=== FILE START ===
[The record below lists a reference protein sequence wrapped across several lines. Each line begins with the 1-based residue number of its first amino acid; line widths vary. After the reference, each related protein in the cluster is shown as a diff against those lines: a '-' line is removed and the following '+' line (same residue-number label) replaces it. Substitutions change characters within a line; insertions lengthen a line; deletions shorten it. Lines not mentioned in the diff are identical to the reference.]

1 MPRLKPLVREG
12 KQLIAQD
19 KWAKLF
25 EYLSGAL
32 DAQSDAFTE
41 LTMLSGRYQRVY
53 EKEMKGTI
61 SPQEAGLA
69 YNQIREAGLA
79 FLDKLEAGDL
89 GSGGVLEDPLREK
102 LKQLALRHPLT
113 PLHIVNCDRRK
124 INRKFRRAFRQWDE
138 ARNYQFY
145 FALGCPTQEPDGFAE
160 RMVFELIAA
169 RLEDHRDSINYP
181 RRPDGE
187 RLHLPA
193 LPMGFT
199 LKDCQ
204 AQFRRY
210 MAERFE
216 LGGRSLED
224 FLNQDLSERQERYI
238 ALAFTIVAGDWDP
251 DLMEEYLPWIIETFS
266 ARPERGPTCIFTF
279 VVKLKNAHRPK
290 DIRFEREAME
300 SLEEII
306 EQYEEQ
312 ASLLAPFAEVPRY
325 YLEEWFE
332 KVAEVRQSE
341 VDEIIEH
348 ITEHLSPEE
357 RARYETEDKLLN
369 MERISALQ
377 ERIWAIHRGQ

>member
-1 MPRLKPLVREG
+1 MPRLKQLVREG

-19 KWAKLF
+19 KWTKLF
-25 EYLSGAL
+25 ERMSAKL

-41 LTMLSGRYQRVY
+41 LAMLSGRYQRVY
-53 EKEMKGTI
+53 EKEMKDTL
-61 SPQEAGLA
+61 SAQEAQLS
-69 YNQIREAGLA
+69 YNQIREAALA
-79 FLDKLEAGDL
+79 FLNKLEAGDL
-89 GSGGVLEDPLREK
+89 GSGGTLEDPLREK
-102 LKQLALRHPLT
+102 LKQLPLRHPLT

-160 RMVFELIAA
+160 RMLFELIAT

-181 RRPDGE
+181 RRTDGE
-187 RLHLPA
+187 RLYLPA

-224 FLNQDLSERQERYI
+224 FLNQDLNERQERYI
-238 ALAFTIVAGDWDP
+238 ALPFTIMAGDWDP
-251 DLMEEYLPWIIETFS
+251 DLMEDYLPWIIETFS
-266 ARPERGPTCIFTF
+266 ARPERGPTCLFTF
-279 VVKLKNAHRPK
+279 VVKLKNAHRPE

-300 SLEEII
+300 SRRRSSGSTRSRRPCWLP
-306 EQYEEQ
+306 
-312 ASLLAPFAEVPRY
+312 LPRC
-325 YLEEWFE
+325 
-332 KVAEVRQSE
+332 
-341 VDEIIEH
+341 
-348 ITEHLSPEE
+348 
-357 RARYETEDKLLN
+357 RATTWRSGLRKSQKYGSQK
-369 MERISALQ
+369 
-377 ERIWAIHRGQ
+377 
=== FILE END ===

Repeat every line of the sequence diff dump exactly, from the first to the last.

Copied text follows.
[The record below lists a reference protein sequence wrapped across several lines. Each line begins with the 1-based residue number of its first amino acid; line widths vary. After the reference, each related protein in the cluster is shown as a diff against those lines: a '-' line is removed and the following '+' line (same residue-number label) replaces it. Substitutions change characters within a line; insertions lengthen a line; deletions shorten it. Lines not mentioned in the diff are identical to the reference.]

1 MPRLKPLVREG
12 KQLIAQD
19 KWAKLF
25 EYLSGAL
32 DAQSDAFTE
41 LTMLSGRYQRVY
53 EKEMKGTI
61 SPQEAGLA
69 YNQIREAGLA
79 FLDKLEAGDL
89 GSGGVLEDPLREK
102 LKQLALRHPLT
113 PLHIVNCDRRK
124 INRKFRRAFRQWDE
138 ARNYQFY
145 FALGCPTQEPDGFAE
160 RMVFELIAA
169 RLEDHRDSINYP
181 RRPDGE
187 RLHLPA
193 LPMGFT
199 LKDCQ
204 AQFRRY
210 MAERFE
216 LGGRSLED
224 FLNQDLSERQERYI
238 ALAFTIVAGDWDP
251 DLMEEYLPWIIETFS
266 ARPERGPTCIFTF
279 VVKLKNAHRPK
290 DIRFEREAME
300 SLEEII
306 EQYEEQ
312 ASLLAPFAEVPRY
325 YLEEWFE
332 KVAEVRQSE
341 VDEIIEH
348 ITEHLSPEE
357 RARYETEDKLLN
369 MERISALQ
377 ERIWAIHRGQ

>member
-1 MPRLKPLVREG
+1 MPRLKQLVREG

-19 KWAKLF
+19 KWTKLF
-25 EYLSGAL
+25 ERMSAKL

-41 LTMLSGRYQRVY
+41 LAMLSGRYQRVY
-53 EKEMKGTI
+53 EKEMKDTL
-61 SPQEAGLA
+61 SAQEAQLS
-69 YNQIREAGLA
+69 YNQIREAALA
-79 FLDKLEAGDL
+79 FLNKLEAGDL
-89 GSGGVLEDPLREK
+89 GSGGTLEDPLREK
-102 LKQLALRHPLT
+102 LKQLPLRHPLT

-160 RMVFELIAA
+160 RMLFELIAT

-181 RRPDGE
+181 RRTDGE
-187 RLHLPA
+187 RLYLPA

-224 FLNQDLSERQERYI
+224 FLNQDLNERQERYI
-238 ALAFTIVAGDWDP
+238 ALPFTIMAGDWDP
-251 DLMEEYLPWIIETFS
+251 DLMEDYLPWIIETFS
-266 ARPERGPTCIFTF
+266 ARPERGPTCLFTF
-279 VVKLKNAHRPK
+279 VVKLKNAHRPE

-300 SLEEII
+300 SRRRSSGSTRSRRPCWLP
-306 EQYEEQ
+306 
-312 ASLLAPFAEVPRY
+312 LPRC
-325 YLEEWFE
+325 
-332 KVAEVRQSE
+332 
-341 VDEIIEH
+341 
-348 ITEHLSPEE
+348 
-357 RARYETEDKLLN
+357 RATTWRSGLRKSQKYGSQK
-369 MERISALQ
+369 
-377 ERIWAIHRGQ
+377 